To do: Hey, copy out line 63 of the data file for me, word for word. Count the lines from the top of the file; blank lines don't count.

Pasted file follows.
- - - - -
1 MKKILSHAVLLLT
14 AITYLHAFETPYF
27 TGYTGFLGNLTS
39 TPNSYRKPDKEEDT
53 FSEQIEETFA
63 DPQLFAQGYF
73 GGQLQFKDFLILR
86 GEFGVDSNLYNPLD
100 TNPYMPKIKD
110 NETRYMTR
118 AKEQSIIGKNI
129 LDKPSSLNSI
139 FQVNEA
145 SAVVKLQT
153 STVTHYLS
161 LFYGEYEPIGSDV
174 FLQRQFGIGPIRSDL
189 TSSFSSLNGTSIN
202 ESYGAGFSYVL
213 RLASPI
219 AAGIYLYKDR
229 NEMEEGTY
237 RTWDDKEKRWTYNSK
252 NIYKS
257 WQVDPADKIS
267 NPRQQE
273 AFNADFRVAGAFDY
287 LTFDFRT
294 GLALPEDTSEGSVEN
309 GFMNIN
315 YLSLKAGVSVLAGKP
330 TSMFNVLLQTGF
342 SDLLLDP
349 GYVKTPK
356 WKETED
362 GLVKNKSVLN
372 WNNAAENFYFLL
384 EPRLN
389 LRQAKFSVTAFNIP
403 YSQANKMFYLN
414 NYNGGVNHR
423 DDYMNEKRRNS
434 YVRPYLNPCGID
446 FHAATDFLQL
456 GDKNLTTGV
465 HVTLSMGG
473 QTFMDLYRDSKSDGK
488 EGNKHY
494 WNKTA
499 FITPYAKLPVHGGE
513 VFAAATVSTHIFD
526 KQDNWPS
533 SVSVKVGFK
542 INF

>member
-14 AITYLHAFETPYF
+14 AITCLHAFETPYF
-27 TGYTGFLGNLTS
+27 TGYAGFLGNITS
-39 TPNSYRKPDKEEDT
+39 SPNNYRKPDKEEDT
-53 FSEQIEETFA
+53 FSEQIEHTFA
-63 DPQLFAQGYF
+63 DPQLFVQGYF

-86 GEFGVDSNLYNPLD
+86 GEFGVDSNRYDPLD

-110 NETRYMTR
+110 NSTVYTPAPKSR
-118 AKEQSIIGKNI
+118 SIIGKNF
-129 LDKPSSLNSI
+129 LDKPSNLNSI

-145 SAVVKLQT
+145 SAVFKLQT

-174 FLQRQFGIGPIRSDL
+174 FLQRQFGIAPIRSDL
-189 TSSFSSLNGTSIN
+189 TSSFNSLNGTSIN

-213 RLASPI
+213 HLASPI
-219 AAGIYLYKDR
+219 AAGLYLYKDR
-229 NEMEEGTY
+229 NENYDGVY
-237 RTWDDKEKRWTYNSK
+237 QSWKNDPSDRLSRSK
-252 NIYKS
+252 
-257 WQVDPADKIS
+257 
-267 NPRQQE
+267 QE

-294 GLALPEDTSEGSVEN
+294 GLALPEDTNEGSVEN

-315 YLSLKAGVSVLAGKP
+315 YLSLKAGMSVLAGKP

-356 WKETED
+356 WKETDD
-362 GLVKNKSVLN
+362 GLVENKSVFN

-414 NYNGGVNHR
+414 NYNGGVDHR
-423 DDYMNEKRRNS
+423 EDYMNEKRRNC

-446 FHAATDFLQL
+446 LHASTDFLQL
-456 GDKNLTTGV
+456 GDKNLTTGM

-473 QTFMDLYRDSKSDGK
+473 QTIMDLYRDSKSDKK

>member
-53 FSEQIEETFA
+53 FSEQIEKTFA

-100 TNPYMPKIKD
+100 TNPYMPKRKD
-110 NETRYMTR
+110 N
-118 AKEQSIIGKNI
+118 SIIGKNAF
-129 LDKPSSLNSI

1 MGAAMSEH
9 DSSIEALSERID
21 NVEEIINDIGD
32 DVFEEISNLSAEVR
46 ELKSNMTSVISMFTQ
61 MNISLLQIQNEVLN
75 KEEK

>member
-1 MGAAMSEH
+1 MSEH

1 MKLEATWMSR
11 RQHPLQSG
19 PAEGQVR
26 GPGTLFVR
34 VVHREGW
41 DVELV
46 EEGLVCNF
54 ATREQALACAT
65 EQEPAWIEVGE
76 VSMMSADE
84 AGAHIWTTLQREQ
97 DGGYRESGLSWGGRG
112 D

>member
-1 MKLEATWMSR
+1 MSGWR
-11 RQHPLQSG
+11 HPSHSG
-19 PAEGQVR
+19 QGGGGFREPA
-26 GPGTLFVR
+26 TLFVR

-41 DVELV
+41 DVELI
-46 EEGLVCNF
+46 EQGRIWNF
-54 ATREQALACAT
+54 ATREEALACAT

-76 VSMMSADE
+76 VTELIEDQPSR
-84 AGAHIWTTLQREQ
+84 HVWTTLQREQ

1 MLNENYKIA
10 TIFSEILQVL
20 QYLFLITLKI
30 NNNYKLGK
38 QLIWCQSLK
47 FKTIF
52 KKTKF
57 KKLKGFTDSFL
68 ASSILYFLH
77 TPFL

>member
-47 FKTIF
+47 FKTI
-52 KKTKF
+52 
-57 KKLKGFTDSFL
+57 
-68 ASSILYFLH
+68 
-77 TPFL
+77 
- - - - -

+53 FSEQIEHTFA